University of Maryland alumni and 25-year Prince George’s County resident Jenni Pompi is a long-time parent advocate in PGCPS and former PTA president at Riverdale Elementary school.
With two kids in the school system, Pompi said she was initially hesitant to run for the school board. However, after discussions with fellow parents in her district, she ultimately decided to run for the open seat.
Pompi vowed to put children at the forefront of her policy decisions, rather than politics, which she believes has been driving board of education decisions in the past.
“We need to let people there who are willing to put their personal politics aside and just be child-first and school-first, and I’m the candidate that can do that,” she said.
At the forefront of Pompi’s policy initiatives is incentivizing teachers to work in Prince George’s County. She said relocation bonuses could help infuse teachers in the school system from across the country.
In addition to adding teacher benefits, Pompi also hopes to close the achievement gap, which has grown over the pandemic. She hopes to install new tutoring for students as well as classes geared toward parents to help them understand how they can help their kids at home.
Another aspect of closing the achievement gap, according to Pompi, is reshaping current metrics regarding school performance. She said comparing schools with other schools regarding metrics such as test scores is often misleading as every school has a different population of students.
“We need to make sure that we’re assessing them, the schools, against their own growth instead of schools against one another,” Pompi said. “Their population may be more English language learners, so the tests are more difficult for them because they’re not designed for people who are not native English speakers.”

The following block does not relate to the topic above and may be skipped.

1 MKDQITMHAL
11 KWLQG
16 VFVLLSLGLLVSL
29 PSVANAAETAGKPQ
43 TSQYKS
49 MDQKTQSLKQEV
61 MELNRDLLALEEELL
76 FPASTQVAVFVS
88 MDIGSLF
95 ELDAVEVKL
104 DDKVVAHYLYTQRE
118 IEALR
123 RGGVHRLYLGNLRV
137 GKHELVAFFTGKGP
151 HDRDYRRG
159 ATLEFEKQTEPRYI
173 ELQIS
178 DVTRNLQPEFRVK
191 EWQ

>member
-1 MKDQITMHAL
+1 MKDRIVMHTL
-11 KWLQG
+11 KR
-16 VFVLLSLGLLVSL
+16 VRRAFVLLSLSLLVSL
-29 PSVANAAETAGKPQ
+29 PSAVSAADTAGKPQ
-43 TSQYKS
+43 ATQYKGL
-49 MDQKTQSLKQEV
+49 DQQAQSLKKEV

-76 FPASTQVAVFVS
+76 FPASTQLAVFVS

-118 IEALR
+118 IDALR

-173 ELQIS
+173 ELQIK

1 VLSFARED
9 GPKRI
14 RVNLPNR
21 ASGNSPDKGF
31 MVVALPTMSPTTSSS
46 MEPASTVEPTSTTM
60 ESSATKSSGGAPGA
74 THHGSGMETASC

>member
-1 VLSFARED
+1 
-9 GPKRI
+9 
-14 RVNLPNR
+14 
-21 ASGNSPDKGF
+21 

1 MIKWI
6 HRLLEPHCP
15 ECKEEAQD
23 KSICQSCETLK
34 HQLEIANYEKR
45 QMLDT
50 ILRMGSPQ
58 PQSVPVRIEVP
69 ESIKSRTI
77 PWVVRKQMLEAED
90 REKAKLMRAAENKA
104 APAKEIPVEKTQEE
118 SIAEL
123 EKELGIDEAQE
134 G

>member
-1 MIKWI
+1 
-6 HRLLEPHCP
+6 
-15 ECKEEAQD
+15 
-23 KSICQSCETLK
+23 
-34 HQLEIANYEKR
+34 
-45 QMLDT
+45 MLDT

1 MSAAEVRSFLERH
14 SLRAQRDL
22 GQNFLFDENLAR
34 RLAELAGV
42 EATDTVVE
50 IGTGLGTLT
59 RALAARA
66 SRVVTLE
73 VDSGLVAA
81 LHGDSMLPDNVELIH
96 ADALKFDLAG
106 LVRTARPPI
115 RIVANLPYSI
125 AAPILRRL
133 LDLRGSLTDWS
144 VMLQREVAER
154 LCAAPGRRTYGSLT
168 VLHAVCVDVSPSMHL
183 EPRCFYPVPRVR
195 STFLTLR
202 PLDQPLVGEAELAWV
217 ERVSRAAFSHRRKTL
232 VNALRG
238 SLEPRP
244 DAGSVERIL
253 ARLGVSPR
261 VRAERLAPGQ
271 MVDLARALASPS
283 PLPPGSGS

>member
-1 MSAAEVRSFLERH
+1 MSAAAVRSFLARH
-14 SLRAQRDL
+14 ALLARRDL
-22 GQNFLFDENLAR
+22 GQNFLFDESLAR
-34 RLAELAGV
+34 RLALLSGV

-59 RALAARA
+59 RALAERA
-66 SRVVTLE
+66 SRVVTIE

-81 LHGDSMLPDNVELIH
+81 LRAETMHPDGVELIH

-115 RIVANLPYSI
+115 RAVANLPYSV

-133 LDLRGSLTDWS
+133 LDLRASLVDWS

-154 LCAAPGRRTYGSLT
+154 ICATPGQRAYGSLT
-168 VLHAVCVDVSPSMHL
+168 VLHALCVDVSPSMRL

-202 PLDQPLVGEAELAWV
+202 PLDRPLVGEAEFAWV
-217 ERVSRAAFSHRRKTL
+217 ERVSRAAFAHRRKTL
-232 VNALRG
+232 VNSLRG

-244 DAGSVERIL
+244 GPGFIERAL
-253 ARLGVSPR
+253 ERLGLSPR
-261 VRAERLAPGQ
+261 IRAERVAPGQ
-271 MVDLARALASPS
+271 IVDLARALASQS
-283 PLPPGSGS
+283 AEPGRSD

Pompi said she hopes District 2 voters empower her to bring the community’s voice to the table.
“District 2 has a real opportunity to bring this elected office back to the community and have a real community advocate in that seat and somebody who is deeply connected and has intimate knowledge of our schools,” Pompi said.
Brentwood resident Pamela Boozer-Strother is seeking a second term on the Prince George’s County Board of Education in District 3.
Prior to being elected in 2018, Boozer-Strother was a PTO officer at Mount Rainier Elementary School and on the board of the Gateway Community Development Corporation.
On the Board of Education, Boozer-Strother serves on the Operations, Budget and Fiscal Affairs Committee and the Policies and Procedures Committee in the Maryland Association of Boards of Education.
In her first term, Boozer-Strother helped guide new development plans for schools in her district plans, including Cherokee Lane Elementary School and passed a board policy ensuring inclusion for LGBTQIA+ students in schools.
Boozer-Strother hopes to continue the development of six new schools in Prince George’s County by 2023 and invest more in career readiness resources for students in her second term, according to her website.
Boozer-Strother was unavailable for comment after a request from The Diamondback.